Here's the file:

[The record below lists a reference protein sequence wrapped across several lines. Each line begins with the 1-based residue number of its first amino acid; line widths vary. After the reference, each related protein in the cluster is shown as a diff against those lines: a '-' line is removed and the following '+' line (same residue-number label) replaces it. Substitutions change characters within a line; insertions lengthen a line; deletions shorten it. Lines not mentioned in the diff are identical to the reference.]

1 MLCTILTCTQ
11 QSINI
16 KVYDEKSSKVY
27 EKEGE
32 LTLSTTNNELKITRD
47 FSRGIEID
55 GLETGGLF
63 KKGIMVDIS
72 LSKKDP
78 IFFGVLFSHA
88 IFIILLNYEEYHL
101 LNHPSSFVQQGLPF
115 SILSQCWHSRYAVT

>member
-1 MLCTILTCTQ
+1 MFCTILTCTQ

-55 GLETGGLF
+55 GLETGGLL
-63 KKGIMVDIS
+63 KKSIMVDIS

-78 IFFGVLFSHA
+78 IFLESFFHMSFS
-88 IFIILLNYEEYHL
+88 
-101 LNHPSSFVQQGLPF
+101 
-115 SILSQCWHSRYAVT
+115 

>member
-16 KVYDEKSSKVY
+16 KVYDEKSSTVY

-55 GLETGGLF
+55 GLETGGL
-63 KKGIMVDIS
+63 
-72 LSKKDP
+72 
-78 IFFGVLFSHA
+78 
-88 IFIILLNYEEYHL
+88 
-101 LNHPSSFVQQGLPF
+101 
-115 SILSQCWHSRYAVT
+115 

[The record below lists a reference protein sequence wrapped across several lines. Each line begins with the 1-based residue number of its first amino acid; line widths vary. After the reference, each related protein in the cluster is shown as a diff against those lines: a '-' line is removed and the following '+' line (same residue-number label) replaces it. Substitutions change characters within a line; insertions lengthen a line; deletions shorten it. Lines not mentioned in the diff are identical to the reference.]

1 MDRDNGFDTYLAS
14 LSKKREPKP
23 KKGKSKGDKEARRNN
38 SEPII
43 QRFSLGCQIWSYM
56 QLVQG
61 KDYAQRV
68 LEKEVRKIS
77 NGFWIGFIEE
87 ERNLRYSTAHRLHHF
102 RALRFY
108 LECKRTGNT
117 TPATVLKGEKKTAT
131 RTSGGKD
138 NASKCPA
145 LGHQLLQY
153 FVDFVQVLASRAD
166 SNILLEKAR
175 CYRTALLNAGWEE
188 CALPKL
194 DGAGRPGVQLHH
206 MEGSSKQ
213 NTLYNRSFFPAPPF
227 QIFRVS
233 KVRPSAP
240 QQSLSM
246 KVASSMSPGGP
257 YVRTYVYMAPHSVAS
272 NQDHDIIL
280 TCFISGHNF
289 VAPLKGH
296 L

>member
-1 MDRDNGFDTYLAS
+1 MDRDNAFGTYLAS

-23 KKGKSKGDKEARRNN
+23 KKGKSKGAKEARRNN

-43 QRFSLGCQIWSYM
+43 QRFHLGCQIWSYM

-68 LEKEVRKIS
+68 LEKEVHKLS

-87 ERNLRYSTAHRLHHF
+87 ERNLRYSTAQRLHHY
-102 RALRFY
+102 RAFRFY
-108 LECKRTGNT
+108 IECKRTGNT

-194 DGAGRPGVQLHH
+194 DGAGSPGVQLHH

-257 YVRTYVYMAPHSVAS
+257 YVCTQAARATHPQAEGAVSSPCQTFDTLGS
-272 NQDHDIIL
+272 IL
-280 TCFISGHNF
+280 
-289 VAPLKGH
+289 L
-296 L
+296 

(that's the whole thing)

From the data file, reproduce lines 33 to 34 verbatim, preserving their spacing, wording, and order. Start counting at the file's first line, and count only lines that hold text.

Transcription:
-55 GLETGGLF
+55 GLETGGL